A Fruitful Exploration of the Core

by Marie Snyder

Maybe there are seeds of potential deep within ourselves, but maybe there’s nothing there but a collection of signals. Regardless the outcome, we need to dig in to see what we can find.

In several classes I took last term, the idea of a core self that’s fluid came through discussions of the postmodernist view of the self. But I’m not convinced we’re still living the pomo life, and I’m not sure we want to be.

Taking liberally from Charles Taylor, and others, it appears that we once had some communal ideals, then flipped from seeking answers from God to proving them with science, then realized some pretty major problems with glorifying any kind of authority and renounced all of them, but now, drawing on the types of films being made and the stories told, it feels like we’re readjusting back to a place with more solid values and truths. I hope so, anyway.

In the pre-modern time, when God was truth and miracles could happen, there was no need for individual identities. We were all divine through our very creation. Modernism reacted against random beliefs with a scientific method that began to be embraced to find the real truths out there. Suddenly individual identity became interesting. What even are we? In 1641 Descartes deduced we have proof that we exist whenever we consider our own existence because something must be there to be thinking about what we are, and we call that something “I”. That was a big deal. Read more »

The oldest injustice

by Emrys Westacott

Adam Smith’s The Wealth of Nations begins with this claim:

The annual labour of every nation is the fund which originally supplies it with all the necessaries and conveniences of life which it annually consumes….[1]

In other words, labour is the ultimate source of a society’s wealth. In feudal times it had been common to view land in this way since it was the basis for all agricultural produce, and the 18th century French physiocrats still championed that view. But Smith agreed with John Locke’s observation that a loaf of bread is not just produced by a baker but also, indirectly, by the work of the ploughman, the reaper, the thresher, the miller, the people who trained the oxen, mined iron for the plough, quarried stones for the mill, and so on. In fact, Locke argues,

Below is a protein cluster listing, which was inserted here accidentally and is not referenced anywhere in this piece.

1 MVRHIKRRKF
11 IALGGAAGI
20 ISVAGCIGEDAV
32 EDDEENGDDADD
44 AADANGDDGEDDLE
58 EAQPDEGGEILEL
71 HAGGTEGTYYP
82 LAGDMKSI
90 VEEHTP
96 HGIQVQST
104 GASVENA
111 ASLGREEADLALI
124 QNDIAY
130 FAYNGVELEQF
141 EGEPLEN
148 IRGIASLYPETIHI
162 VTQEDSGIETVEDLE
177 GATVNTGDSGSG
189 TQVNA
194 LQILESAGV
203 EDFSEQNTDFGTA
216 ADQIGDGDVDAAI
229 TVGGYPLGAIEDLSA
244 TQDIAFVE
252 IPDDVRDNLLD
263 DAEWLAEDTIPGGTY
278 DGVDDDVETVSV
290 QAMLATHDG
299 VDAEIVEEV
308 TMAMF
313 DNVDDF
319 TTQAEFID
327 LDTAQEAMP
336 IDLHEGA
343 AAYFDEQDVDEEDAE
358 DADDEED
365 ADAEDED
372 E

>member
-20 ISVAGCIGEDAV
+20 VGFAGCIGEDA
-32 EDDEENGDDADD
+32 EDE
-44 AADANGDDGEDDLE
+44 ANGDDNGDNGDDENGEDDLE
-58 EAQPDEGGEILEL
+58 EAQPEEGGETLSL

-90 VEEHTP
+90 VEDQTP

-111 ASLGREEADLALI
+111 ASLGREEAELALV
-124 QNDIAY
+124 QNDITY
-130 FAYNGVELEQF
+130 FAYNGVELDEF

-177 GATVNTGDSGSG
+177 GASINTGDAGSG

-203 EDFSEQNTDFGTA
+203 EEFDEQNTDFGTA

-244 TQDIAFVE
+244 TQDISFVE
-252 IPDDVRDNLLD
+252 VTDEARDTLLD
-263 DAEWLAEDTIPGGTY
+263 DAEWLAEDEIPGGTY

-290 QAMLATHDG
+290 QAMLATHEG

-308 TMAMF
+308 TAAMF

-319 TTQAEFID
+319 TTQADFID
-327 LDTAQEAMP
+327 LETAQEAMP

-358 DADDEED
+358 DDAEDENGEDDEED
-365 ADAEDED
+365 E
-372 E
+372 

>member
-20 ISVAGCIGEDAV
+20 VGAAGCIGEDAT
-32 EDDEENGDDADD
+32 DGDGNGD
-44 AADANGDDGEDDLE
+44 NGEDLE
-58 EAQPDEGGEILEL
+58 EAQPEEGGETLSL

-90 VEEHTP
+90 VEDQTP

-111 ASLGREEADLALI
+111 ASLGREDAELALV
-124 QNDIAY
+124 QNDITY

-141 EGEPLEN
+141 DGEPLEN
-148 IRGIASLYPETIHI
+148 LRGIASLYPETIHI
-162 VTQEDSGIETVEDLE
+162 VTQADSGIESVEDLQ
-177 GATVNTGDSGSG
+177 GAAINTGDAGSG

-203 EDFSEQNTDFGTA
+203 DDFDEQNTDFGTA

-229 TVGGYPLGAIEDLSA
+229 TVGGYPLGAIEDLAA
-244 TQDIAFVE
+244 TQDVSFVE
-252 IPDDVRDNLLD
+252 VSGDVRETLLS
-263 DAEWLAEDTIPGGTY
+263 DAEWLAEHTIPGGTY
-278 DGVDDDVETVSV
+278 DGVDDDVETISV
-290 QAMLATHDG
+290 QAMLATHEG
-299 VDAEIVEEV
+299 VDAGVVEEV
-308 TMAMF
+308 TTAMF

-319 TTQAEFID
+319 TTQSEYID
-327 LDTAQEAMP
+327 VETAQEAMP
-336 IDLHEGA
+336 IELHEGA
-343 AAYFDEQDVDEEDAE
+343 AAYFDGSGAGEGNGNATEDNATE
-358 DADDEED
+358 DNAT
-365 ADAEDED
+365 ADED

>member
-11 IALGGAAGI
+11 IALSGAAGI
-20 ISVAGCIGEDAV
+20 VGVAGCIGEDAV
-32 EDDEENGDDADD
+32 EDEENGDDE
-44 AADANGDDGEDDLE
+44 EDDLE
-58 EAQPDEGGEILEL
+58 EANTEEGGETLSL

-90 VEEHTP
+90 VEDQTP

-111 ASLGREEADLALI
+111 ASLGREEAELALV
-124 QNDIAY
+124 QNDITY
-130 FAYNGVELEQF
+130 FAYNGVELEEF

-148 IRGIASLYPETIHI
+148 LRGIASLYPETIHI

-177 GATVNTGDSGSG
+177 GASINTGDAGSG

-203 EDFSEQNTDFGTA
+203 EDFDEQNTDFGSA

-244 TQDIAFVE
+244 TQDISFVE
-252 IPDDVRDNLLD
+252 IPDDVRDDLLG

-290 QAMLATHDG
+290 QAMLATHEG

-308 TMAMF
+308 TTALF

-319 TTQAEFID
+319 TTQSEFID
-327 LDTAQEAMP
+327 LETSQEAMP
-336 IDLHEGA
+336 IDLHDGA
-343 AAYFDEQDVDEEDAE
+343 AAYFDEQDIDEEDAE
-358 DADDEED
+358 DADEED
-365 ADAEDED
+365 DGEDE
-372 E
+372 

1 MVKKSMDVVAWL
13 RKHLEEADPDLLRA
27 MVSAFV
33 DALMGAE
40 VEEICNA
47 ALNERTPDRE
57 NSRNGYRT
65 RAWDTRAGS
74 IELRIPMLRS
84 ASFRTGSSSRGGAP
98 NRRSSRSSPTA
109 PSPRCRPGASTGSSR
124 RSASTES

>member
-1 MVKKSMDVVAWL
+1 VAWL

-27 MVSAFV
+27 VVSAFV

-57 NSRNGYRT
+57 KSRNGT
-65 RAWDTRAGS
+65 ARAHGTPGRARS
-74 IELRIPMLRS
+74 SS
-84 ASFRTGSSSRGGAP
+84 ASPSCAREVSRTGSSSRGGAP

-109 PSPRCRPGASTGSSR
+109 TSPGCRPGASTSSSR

if we rightly estimate things as they come to our use, and cast up the several expences about them, what in them is purely owing to nature, and what to labour, we shall find, that in most of them ninety-nine hundredths are wholly to be put on the account of labour.[2]

The idea that labour is the ultimate source of a nation’s wealth would seem to bolster the argument that that those who perform the labour should enjoy an appropriate share in the wealth that they create. This idea was certainly alive at the time of the English Revolution in the mid 17th century. The Digger leader Gerard Winstanley, claiming biblical authority for his position, denounced the enclosures of common land by the rich, arguing that God intended the Earth to be “a common store-house for all” and was dishonored by the idea that He approved of the current distribution of wealth, “delighting in the comfortable Livelihoods of some, and rejoicing in the miserable poverty and straits of others.”[3] Read more »